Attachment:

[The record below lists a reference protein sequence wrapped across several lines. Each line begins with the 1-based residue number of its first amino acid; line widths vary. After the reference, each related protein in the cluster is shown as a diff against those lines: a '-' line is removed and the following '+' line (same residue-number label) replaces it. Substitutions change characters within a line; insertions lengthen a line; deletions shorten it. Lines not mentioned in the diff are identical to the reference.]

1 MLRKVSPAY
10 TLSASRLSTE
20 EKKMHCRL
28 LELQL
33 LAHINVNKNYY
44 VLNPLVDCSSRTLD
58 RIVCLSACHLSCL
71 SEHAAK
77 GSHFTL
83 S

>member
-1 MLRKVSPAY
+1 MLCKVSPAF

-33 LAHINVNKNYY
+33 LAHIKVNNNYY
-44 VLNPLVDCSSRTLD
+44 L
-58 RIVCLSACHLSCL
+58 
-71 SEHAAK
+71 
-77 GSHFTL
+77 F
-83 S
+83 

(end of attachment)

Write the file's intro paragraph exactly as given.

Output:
[The record below lists a reference protein sequence wrapped across several lines. Each line begins with the 1-based residue number of its first amino acid; line widths vary. After the reference, each related protein in the cluster is shown as a diff against those lines: a '-' line is removed and the following '+' line (same residue-number label) replaces it. Substitutions change characters within a line; insertions lengthen a line; deletions shorten it. Lines not mentioned in the diff are identical to the reference.]